TONY MOWBRAY admits he sometimes has to remind himself just how young Chris Rigg is as he steps up the teenager’s integration into Sunderland’s first-team squad.

Having become Sunderland’s youngest-ever outfield player last season, Rigg was breaking records again on Tuesday night when, at the age of 16 years and 51 days, he found the net against Crewe Alexandra to become the club’s youngest senior goalscorer.

Last season, the youngster’s ability to train with Sunderland’s first-team group was restricted because of his age and the fact that he was still studying for his GCSE exams.

This term, with Rigg having signed a new contract in the summer to commit him to the Stadium of Light despite competing interest from Newcastle United and Manchester United, he is able to be a full-time member of Mowbray’s senior group.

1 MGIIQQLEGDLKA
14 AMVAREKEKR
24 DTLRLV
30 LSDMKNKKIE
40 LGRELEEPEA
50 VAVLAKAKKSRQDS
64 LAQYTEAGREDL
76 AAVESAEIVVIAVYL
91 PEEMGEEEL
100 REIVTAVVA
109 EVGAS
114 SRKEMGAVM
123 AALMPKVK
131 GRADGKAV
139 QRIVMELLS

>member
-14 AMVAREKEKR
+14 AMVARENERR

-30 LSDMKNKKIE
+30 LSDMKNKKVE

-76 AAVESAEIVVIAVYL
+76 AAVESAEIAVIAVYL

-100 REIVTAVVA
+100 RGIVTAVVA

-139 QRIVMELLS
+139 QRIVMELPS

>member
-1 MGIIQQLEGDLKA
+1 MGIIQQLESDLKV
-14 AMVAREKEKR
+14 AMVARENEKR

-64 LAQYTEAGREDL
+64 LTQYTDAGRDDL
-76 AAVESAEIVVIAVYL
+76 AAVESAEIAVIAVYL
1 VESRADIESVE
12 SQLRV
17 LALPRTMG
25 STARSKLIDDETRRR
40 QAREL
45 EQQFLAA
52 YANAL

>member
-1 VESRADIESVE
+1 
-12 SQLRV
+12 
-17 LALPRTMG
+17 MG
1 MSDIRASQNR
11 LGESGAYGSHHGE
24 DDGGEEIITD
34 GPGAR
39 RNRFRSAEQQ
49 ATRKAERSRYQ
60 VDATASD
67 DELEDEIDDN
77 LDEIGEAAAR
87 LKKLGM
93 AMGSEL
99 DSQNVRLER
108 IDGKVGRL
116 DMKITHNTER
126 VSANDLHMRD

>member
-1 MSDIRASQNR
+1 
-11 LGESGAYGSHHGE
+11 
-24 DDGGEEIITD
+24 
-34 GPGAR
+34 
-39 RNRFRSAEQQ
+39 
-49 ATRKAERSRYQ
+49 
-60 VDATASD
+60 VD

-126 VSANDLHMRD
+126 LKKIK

He made his first senior start on Tuesday, and while his second-half goal was insufficient to see Sunderland progress to the League Cup second round, with Crewe triumphing 5-3 on penalties, the evening nevertheless represented another notable staging post in his fledgling career.

Mowbray intends to give him much more game time over the course of the next nine months, although every now and then, he has to pause and remind himself that he is dealing with a player who only turned 16 in June.

“I think Chris Rigg belies his age a little bit,” said Mowbray. “I can be quite harsh on him sometimes, then I have to check myself to think, ‘Hang on a minute, he’s a 16-year-old boy’.


“I expect more from him sometimes. I thought he was really poor in the (pre-season) game at Hartlepool, almost shockingly, to the point where he looked like a boy. But he reacted to that.

“He played with discipline (against Crewe). When I asked him to play deeper in the first half, he played deeper, then when I said at half-time that because we had so much dominance, he could leave that six position and start breaking into the box, he breaks into the box and goes and scores.

“It shows me that he takes on information, and he wants to please and do well. He’s a good footballer and he’s got a wonderful future in front of him, I’m sure.”